Let's start with the Pepperoni and Olive pizza, the memory of which makes me queasy to this day. As soon as I opened the box I knew something was off. Something smelled...fishy. Literally fishy, as in fish. After my first bite, I realized what it was: the olives. Now, I don't know what these olives had been sitting in, how they were processed and packaged, or what they tasted like off the tree, but these were, bar none, the worst I had ever eaten. I suppose I shouldn't pluralize it: I had one of these nasty little black rings and immediately spat it back out, then proceeded to pick off the rest from my slice. It tasted like a cross between an anchovy and bile, and that's no exaggeration.

The egregious "olives." Like tiny portals to Hell.

I don't have enough experience with the old Domino's to tell you if the cheese and sauce were much different than their previous iterations, but I will say that they were forgettable. I didn't taste any red pepper flakes in the sauce, and the cheese was rubbery, as expected. The crust, on the other hand...now that was obviously a new concoction.

Just look at the grease on this thing. Bring a sponge.

My memory of the old Domino's crust consists of a single word: cardboard. The new Domino's crust can be described with just two more: salty, garlicky cardboard. The crust is basted with some kind of garlic butter and sprinkled with herbs that leave your fingertips greasy and smelly. It is a sodium explosion.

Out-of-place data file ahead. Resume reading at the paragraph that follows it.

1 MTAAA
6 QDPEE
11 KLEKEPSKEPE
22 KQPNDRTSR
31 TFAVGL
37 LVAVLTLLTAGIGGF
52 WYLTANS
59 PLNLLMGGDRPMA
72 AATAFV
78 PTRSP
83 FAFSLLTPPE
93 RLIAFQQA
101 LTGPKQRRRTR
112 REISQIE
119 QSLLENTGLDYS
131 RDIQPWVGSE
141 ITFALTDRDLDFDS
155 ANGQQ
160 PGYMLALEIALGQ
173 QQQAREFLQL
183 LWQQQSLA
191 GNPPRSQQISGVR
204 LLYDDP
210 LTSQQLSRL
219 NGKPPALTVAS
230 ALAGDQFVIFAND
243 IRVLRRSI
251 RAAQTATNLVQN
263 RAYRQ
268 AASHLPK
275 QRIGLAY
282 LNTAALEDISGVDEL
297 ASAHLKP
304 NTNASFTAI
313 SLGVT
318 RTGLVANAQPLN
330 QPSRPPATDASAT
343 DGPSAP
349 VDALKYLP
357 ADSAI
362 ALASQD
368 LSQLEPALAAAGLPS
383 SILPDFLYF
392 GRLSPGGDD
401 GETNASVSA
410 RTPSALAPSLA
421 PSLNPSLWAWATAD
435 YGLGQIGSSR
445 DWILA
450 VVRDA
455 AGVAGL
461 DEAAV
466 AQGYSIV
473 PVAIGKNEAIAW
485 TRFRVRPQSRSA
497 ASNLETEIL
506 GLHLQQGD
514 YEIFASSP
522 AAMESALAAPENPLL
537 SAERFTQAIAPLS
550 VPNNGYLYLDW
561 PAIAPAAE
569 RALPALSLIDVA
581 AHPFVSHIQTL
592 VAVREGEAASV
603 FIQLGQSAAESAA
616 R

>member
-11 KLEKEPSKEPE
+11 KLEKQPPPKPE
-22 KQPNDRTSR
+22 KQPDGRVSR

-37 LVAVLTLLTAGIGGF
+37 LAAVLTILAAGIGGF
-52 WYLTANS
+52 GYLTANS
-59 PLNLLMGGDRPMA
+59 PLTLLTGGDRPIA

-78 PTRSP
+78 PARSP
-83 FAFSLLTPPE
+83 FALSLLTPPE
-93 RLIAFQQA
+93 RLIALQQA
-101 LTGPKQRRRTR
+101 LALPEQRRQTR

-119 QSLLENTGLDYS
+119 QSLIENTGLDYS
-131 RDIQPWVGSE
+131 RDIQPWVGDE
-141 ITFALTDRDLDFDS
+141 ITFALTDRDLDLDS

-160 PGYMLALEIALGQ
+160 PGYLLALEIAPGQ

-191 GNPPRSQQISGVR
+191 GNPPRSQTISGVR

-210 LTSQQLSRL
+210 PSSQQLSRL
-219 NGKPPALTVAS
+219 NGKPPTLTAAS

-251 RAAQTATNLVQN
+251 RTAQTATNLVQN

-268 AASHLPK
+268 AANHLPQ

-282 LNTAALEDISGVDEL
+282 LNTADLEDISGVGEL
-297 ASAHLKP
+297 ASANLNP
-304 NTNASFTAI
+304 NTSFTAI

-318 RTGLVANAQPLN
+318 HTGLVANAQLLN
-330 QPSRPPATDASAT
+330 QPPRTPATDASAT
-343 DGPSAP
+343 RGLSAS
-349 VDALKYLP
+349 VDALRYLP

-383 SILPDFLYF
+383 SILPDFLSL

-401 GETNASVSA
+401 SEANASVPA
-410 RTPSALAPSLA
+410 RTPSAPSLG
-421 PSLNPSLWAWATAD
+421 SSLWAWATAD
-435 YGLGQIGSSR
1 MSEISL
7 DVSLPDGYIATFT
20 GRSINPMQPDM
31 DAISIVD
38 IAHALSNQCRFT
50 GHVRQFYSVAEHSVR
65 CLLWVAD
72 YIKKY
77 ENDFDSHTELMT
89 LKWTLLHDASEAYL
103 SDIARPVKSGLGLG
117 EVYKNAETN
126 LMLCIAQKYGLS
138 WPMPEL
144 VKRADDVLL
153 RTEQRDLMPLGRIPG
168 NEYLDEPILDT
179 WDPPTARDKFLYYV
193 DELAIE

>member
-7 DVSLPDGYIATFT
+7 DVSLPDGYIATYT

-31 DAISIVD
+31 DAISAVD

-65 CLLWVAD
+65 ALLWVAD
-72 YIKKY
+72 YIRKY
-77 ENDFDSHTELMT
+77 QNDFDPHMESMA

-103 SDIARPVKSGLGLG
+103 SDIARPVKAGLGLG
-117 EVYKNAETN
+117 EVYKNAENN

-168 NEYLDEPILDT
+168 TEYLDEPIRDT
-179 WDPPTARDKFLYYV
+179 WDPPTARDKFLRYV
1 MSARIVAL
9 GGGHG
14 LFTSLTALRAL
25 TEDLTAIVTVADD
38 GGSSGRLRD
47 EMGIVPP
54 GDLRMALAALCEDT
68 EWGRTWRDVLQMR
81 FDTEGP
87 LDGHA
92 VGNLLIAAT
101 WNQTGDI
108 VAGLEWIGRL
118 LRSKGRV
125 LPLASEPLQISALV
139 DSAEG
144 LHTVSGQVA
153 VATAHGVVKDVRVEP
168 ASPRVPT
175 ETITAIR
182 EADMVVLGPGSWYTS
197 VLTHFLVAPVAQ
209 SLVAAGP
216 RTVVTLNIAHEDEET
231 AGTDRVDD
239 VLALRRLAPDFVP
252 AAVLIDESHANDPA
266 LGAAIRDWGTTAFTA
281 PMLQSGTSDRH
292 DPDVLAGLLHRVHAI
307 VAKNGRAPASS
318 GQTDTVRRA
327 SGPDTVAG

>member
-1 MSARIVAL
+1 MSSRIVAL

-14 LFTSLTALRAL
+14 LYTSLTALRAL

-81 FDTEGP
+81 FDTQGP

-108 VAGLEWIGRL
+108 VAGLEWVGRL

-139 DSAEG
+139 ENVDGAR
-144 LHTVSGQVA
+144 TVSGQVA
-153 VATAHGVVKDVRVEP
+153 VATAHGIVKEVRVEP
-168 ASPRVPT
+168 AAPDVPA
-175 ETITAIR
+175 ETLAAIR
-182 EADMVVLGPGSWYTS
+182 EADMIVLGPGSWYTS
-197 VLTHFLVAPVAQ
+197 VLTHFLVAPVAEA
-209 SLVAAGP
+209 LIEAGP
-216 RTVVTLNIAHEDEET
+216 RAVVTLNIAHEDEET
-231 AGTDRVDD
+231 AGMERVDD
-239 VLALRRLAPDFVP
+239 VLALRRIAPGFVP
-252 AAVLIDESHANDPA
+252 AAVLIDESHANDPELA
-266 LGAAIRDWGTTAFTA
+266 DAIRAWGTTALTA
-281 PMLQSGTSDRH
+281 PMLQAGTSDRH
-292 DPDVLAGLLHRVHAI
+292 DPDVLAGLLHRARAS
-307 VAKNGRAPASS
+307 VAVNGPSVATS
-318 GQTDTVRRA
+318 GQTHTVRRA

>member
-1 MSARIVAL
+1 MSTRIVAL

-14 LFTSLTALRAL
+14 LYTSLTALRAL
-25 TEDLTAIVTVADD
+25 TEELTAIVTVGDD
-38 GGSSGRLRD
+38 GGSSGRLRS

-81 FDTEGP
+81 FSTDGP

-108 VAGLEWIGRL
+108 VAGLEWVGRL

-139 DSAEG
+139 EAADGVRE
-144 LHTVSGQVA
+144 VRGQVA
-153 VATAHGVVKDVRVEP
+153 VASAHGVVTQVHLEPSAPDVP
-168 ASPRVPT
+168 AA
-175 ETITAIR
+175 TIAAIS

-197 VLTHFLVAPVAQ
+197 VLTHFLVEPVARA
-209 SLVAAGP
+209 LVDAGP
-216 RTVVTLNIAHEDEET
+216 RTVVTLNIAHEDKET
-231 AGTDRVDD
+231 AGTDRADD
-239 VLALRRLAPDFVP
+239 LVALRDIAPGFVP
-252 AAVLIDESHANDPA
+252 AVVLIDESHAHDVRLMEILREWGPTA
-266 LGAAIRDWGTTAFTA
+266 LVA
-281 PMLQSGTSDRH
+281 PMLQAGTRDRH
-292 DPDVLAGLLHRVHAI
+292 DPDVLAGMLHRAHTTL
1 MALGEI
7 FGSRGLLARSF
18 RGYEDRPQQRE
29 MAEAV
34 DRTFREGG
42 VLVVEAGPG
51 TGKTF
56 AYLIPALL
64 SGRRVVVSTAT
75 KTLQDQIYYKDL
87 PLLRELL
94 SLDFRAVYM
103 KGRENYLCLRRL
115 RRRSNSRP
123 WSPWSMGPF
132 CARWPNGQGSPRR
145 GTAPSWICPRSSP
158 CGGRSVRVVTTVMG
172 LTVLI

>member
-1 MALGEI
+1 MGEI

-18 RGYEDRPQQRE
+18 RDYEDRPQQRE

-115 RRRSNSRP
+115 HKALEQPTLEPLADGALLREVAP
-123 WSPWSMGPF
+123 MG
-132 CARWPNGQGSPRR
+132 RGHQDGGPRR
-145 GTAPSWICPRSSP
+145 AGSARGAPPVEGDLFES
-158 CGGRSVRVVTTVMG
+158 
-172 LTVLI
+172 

As a kid (or an adult, hey, no one's judging here), did you ever eat a bag of pretzels, then upend the empty bag so that all the salt poured into your mouth? Remember how much your tongue hurt afterward? Well, that was my mouth's reaction to just a few bites of this crust. Pain. Eating pizza shouldn't be painful. Domino's says otherwise.

So much grease it's spilling into the box.

I won't mention the Hawaiian except to say it too boasted eminently forgettable toppings on a salt-and-garlic-infused disc. We'd be back to 49 states if the actual Hawaiians caught wind of this atrocity.

Anyone up for some Ultimate Frisbee?

Never in my life would I have guessed Domino's could actually make their pizza worse, but they have succeeded admirably. A half hour after eating just two slices left me feeling as though I had swallowed a brick that was now snugly lodged somewhere in my large intestine. I implore you, from the bottom of my heart, never to order this abomination Domino's deigns to call pizza, for I would not wish it upon my worst enemy. If you're jonesing for some fake pizza, buy some Lil' Caesar's, Pizza Hut, Godfather's, even frozen pizza, anything but this. Their pizza boxes should come with giant green Mr. Yuk stickers on them.

You have been warned.